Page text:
Six things not to say to a professional blogger

A laptop computer with the words "Six things not to say to a professional blogger" superimposed.

Blogging has been my full-time job for well over two years now. I think it’s fair to say that people still don’t fully get it though. This is fair enough. It has to be one of the newest vocations out there and new things can take a while for us to get our heads around.

As a result, I get asked a lot of questions about how this works. The intentions are always good and, usually, it results in an interesting discussion. I have to admit, though, that some things people say are starting to grate.

Yes, I’m lucky to do something I enjoy for a living and there’s no disputing the fact that I’ve had some amazing experiences as a result of it. That’s not to say that it’s an easy existence though. Because it isn’t. There is a misconception, however, that it is fairly cushy and this is at the root of many of said questions.

So to do my little bit to contribute to perceptions changing, here are six things not to say to a professional blogger.

There’s no such thing as a professional blogger, surely?

There’s definitely a stigma around the concept of being a professional blogger and, sadly, I’ve seen people troll others for it on social media. I’m the family’s only earner and, although I make much less than I did in my last job, it’s enough to provide for us all. I use the same skills that I gained professionally too. So, to my mind, there’s no question. I’m a professional blogger.

You’re a blogger? That’s cool, but what’s your real job?

This is usually accompanied by a look which expresses the sentiment “Hang on in there, sunshine.” Obviously, the first response is to politely repeat the answer in different words as it is my real job! I also remind them of the way people reacted to the first social media manager jobs being created in the mid noughties. Nobody’s knocking that as a career choice now.

I can’t believe companies pay you to write about them!

Well they pay for publicity in traditional media and some studies have shown that people trust bloggers more, so why wouldn’t they? Plus, on the flip side, why on earth would I work for free?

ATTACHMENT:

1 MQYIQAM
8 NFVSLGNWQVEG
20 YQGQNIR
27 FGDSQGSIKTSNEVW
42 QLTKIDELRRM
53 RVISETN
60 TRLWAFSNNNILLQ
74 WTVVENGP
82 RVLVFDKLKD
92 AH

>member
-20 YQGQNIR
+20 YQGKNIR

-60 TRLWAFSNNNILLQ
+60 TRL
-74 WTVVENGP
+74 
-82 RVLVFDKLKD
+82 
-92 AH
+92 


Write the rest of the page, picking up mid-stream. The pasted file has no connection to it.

I should start a blog. It would be great to get loads of free stuff!

Remember the adage “There’s no such thing as a free lunch”? Yeah, that. Products for review are a means to an end. How can you share your opinions on something without having it in front of you? There’s a lot of work that goes into producing and promoting reviews too. I often spend up to a day on posts like this and am not usually paid for them.

How much do you claim in benefits?

Yes, someone genuinely phoned a radio station to ask this after I did an interview about work-life balance. I like that they assumed I was a scrounger and the only question related to the extent to which I was a burden on taxpayers! Apart from family allowance – which anyone responsible for a child under 16 gets anyway – we claim nothing. I have a job which provides for my family so there’s no need to claim anything.

You’ve got an easy job compared to me.

Someone actually said this to my face. First things first, it’s pretty much impossible to quantify this. Secondly, there’s much more to blogging than the end product. The analogy of a swan in water rings true here. Beneath the metaphorical surface, I’m ‘paddling’ furiously through numerous tasks every day.

Proofreading, image editing, SEO optimising, fact checking and video editing take large amounts of my time. As do planning blog and social media content, email tennis, negotiating rates, going through contracts, managing finances and chasing overdue invoices. Then there’s the pressure of meeting the monthly earnings targets I set myself. I rarely achieve everything I aim to on any given day. So, no. It’s not easy.

If you make an income out of blogging, what are the questions that annoy you the most?


  1. John Adams